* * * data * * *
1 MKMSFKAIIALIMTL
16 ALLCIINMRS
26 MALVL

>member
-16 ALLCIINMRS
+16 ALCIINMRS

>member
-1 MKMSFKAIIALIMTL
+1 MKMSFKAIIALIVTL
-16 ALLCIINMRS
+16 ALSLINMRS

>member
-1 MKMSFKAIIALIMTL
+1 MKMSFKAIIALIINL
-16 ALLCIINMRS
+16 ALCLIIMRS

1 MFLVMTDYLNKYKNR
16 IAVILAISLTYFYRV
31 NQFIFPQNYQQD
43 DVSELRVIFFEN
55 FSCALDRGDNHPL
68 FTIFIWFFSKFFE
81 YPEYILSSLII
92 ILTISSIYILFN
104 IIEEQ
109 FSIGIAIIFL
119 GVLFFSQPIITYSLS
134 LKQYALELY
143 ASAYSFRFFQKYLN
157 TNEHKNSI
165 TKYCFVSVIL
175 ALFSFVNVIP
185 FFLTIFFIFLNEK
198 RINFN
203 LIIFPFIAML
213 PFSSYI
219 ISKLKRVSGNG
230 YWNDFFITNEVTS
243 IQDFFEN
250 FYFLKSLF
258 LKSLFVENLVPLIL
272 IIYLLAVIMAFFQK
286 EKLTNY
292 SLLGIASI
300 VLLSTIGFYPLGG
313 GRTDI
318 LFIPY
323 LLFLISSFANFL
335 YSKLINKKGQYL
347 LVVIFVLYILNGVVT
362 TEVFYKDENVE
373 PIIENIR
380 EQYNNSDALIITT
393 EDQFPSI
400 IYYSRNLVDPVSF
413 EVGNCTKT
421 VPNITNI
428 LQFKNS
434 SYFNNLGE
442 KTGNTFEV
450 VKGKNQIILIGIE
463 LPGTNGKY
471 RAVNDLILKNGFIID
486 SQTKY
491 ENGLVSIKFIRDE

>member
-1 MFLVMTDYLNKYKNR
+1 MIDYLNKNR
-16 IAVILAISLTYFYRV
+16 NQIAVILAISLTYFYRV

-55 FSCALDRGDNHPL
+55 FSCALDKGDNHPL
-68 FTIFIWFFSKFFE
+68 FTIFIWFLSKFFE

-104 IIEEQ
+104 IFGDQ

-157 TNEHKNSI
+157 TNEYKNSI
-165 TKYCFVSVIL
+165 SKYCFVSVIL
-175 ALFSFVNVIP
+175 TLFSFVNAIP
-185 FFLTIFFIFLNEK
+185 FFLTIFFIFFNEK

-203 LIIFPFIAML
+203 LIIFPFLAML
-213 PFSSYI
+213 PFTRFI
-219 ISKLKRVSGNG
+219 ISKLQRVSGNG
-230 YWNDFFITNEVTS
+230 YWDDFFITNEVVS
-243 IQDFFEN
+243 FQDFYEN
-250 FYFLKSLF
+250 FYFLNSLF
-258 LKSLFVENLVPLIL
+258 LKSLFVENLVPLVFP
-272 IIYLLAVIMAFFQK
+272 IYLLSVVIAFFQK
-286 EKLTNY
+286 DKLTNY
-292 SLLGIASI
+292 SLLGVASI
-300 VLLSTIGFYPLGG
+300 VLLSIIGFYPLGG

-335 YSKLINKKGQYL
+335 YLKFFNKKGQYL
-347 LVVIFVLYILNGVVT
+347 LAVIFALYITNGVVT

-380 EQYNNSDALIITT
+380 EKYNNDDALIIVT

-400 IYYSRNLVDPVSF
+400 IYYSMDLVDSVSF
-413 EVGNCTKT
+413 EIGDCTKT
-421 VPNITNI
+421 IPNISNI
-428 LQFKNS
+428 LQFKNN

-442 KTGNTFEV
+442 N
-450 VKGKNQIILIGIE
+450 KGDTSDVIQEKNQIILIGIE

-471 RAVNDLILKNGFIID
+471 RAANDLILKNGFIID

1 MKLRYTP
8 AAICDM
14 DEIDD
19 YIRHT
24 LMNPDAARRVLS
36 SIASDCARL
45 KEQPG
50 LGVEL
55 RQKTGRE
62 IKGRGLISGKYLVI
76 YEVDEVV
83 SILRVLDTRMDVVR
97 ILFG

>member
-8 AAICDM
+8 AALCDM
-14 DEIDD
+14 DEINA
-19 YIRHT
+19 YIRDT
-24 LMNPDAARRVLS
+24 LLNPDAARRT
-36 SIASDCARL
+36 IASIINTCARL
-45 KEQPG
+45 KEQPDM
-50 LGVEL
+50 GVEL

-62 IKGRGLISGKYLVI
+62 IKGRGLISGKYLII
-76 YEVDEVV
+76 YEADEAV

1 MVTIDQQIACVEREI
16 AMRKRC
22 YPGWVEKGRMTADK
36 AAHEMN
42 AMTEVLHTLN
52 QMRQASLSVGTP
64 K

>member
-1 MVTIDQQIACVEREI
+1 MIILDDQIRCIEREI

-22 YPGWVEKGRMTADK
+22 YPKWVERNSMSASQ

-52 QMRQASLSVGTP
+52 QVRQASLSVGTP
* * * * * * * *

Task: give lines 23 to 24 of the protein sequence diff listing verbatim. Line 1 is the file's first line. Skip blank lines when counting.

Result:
81 YPEYILSSLII
92 ILTISSIYILFN